Rad Ducati 996 Cafe Racer Was Once a Piece of Junk, Lives on Proudly in Custom Form

Ducati 996 Cafe Racer 10 photos
Photo: Jaron Hall via Pipeburn
Ducati 996 Cafe RacerDucati 996 Cafe RacerDucati 996 Cafe RacerDucati 996 Cafe RacerDucati 996 Cafe RacerDucati 996 Cafe RacerDucati 996 Cafe RacerDucati 996 Cafe RacerDucati 996 Cafe Racer
Given the model’s iconic status, most people would deem the act of customizing a Ducati 996 as unsavory, but there is perhaps one exception to this rule. If the bike in question had previously been ruined in some way, either by a crash or a failed modding endeavor, then the custom way is fair game. Case in point, the 996 cafe racer pictured here was rescued by a talented amateur builder named Jaron Hall.
As his day job, the guy works in the marketing department of a tech start-up from Salt Lake City, Utah, but you’ll often find him indulging in custom projects afterhours. The quality of Jaron’s builds is always top-notch despite the time-related constraints of his daily routine, and that’s made perfectly clear by this caffeinated Ducati. First, let’s talk about what led Jaron to modify a cult classic like the 996.

You see, the project’s donor was far from the pristine specimens cherished by collectors, as it had been utterly disfigured under previous ownership. Someone thought it would be a good idea to have the Duc turned into a scrambler, but their execution was pretty disastrous to say the least. It was therefore a blessing for this motorcycle to end up in Jaron’s possession, because it needed a new chance at life and he was the perfect man for the job.

To get the ball rolling, he took the bike apart and proceeded to delete all the cheap junk installed by the past owner. Next up, Jaron put his metal fabrication skills to work, constructing a neat tubular subframe from scratch and bolting it to the main trellis skeleton via the original mounting points. Atop the new rear framework lies a cafe racer tail unit made of fiberglass.

In turn, the tail is topped with a stunning custom saddle, upholstered in black Alcantara and stitched up in a honeycomb pattern with white thread. This new seat was put together in-house by Jaron’s capable hands, but so was the mesmerizing taillight placed further back. Our protagonist brought it into existence with plexiglass and an LED lighting strip, as well as plenty of cosmetic influence from the Aston Martin Vulcan.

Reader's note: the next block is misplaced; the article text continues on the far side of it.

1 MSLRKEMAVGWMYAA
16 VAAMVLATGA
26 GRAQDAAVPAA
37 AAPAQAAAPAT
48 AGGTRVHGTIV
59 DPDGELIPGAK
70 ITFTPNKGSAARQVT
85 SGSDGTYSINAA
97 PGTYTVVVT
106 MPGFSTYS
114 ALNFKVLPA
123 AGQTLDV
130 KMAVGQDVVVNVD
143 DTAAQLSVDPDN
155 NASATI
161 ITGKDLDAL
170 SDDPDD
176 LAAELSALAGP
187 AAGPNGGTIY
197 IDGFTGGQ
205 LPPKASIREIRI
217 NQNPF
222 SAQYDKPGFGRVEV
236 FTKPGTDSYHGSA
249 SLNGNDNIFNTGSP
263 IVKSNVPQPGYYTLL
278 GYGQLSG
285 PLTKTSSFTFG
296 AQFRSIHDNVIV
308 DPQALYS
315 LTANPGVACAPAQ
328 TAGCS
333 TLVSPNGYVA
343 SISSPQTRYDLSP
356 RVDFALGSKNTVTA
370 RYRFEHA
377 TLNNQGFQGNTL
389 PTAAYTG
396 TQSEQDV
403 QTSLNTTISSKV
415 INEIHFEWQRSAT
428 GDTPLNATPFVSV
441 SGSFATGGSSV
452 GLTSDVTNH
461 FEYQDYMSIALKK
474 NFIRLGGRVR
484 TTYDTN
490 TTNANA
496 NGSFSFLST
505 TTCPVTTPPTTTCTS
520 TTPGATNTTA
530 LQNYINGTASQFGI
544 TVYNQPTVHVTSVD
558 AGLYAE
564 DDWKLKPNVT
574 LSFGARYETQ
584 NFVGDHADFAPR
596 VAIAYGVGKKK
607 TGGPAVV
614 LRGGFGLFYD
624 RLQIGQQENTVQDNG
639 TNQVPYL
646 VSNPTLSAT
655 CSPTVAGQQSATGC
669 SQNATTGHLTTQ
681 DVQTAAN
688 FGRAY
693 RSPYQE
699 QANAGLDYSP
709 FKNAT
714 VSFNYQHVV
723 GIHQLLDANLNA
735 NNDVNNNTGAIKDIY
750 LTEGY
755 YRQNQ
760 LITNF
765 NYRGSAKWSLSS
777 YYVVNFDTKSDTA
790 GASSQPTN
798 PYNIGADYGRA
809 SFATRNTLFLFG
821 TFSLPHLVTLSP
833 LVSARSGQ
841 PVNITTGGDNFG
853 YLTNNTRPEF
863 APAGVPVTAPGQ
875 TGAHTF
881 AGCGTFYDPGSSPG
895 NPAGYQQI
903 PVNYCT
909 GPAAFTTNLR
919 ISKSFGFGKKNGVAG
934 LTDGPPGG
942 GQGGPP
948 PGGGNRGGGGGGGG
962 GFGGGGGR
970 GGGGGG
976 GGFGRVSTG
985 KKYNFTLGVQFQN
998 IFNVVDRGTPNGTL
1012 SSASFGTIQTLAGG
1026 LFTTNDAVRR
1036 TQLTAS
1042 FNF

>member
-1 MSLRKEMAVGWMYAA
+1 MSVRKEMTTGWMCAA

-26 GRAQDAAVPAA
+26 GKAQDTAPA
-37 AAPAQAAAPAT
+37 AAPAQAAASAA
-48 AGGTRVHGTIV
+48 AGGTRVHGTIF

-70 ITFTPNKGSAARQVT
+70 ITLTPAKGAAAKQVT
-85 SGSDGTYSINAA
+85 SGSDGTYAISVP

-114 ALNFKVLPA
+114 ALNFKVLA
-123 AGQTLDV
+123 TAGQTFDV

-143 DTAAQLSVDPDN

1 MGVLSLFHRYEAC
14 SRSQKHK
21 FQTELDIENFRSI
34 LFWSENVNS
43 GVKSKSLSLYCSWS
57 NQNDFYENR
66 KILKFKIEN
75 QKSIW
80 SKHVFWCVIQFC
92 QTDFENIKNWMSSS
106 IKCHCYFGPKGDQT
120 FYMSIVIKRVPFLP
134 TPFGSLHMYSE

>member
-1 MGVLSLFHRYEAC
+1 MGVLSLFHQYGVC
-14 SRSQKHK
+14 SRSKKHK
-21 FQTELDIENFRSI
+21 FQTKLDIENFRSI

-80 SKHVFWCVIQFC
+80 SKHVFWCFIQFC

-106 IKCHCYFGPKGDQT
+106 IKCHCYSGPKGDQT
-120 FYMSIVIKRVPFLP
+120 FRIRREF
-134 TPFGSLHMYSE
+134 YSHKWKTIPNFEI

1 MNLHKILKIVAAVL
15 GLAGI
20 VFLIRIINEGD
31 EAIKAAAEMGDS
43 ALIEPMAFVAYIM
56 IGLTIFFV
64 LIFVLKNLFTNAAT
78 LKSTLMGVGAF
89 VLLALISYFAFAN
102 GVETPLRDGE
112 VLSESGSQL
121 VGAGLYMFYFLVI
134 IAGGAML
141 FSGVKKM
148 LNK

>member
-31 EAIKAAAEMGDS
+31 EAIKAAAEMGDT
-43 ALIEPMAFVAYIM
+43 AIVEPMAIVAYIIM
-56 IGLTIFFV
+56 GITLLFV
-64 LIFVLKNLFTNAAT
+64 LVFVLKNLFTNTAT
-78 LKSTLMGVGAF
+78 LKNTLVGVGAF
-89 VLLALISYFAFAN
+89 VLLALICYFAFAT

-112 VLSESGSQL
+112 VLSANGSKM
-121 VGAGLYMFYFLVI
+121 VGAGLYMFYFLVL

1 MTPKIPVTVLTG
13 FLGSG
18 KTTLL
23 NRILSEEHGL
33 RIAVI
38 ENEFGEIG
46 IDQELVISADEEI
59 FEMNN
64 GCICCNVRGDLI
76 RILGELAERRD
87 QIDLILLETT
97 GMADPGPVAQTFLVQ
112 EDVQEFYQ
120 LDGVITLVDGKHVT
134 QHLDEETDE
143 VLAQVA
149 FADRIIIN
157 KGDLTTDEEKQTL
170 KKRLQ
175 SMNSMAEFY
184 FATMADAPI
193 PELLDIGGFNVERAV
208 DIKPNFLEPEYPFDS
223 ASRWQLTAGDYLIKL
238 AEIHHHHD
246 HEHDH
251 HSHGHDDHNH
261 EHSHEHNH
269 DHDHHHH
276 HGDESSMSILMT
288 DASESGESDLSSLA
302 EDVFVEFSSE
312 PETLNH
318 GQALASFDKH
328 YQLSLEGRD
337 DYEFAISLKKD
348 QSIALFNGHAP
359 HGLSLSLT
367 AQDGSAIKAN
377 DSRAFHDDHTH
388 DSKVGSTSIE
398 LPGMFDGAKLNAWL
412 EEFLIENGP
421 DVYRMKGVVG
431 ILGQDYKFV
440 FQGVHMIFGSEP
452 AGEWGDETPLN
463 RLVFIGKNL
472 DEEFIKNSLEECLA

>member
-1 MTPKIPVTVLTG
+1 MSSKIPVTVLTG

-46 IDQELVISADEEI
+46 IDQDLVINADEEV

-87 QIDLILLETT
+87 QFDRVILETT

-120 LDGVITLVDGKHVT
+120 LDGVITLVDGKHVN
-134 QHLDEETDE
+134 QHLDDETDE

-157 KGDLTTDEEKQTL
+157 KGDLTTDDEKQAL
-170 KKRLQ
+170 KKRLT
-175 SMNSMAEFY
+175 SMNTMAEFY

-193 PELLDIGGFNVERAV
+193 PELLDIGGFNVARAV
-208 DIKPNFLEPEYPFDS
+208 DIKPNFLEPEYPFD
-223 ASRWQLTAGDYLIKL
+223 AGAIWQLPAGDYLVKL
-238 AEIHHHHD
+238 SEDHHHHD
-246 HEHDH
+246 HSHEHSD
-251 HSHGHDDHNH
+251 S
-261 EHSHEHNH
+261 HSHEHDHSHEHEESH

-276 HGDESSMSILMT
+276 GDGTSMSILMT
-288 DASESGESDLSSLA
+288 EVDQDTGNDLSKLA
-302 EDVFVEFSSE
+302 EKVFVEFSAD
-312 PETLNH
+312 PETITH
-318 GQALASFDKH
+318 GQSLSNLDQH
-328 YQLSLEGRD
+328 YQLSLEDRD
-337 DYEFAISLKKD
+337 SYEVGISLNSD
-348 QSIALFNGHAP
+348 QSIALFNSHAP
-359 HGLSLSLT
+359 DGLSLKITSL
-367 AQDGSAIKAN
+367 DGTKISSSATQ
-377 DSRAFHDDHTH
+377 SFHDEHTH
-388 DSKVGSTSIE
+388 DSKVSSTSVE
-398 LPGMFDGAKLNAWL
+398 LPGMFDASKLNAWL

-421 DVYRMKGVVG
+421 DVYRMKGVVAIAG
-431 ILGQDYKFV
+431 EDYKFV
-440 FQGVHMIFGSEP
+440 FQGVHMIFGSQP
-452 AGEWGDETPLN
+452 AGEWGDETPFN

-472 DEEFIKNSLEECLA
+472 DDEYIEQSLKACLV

Ducati 996 Cafe Racer
Photo: Jaron Hall via Pipeburn
The tail’s underside is encased in metal plates to keep things looking nice and clean – a simple, yet undeniably effective setup. Making our way northward, we still find the factory 996 fuel tank placed center-stage, but it is the only piece of stock bodywork left in play here. The bike’s front end is home to a small fender, held in place via custom brackets that mimic the look of the trellis frame.

What’s more, the mudguard is topped with a vintage-style ornament to enhance the Duc’s retro-like charm. One may find a pair of beefy air vents further back, attached to the frame tubing on each side of the fuel tank and sporting hexagonal grilles that match the stitch pattern of the seat. Front-end lighting comes from a bright LED headlamp of aftermarket origin.

It’s held in place via custom brackets and flanked by some very interesting turn signals, each comprising three individual lighting units mounted besides one another. Up in the creature’s cockpit, we come across a replacement top clamp with integrated warning lights, as well as aftermarket clip-ons featuring premium master cylinders and underslung bar-end mirrors.

Ducati 996 Cafe Racer
Photo: Jaron Hall via Pipeburn
A Shorai lithium-ion battery is hidden out of view in a tailor-made box, and all the electronics are hooked up to a fresh wiring harness. In terms of powertrain mods, Jaron fitted an aftermarket radiator for improved cooling and a stainless-steel exhaust system. The latter ends in twin SC-Project silencers right below the subframe tubing, in similar fashion to the factory setup.

There is also an open clutch cover, exposing a red pressure plate and letting the iconic dry clutch sound be heard more clearly. Some carbon fiber goodness is present on this build, as well, in the form of a sharp rear wheel hugger, a new chain guard, and a replacement front sprocket cover. As the 996 carries high-grade suspension hardware from Showa, there was no need to upgrade it in any way.

Jaron also left the stock Brembo brake calipers as they were, but he did replace the discs with wave-style aftermarket substitutes at both ends. Billet aluminum rearsets round out the ergonomic package on this machine, both equipped with additional LED taillights. The finishing touches consist of classy Ducati tank badges and a grippy set of Bridgestone Battlax tires.

The project’s author kept things simple when it came to the paint job, wrapping the bodywork, Marchesini wheels, and upper forks in a layer of satin-black. On the other hand, the main frame bears a stylish silver finish for contrast, and there are various pinches of red and gold here and there. All things considered, Jaron Hall really managed to make a silk purse out of a sow’s ear with this conversion.
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About the author: Silvian Secara
Silvian Secara profile photo

A bit of an artist himself, Silvian sees two- and four-wheeled machines as a form of art, especially restomods and custom rides. Oh, and if you come across a cafe racer article on our website, it’s most likely his doing.
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